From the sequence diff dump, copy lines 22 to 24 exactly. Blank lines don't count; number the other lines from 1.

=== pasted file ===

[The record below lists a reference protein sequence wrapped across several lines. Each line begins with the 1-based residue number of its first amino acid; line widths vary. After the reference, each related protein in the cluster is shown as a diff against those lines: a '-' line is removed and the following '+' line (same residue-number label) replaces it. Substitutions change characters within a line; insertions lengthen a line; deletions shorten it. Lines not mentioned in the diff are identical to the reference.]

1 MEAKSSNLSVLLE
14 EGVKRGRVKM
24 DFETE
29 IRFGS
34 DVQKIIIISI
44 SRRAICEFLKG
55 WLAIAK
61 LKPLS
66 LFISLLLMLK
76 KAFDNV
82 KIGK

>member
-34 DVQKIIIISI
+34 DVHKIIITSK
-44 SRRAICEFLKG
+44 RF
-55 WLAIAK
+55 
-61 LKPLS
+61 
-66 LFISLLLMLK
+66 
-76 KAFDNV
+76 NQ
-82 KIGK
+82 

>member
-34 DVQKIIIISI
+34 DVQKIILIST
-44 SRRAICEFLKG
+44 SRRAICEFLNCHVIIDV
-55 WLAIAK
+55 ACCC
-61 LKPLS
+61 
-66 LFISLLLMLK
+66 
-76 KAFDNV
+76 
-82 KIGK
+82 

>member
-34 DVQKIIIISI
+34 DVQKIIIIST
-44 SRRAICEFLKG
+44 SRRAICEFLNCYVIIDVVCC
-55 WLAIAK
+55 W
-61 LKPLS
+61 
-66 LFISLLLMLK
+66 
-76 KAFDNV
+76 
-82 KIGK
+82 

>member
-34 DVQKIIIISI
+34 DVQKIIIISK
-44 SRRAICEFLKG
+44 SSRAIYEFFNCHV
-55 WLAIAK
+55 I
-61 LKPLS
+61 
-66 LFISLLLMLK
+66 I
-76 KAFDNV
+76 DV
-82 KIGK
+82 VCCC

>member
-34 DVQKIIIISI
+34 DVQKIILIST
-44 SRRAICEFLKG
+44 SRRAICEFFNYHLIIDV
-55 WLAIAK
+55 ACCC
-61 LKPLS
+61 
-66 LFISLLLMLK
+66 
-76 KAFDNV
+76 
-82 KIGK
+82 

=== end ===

-66 LFISLLLMLK
+66 
-76 KAFDNV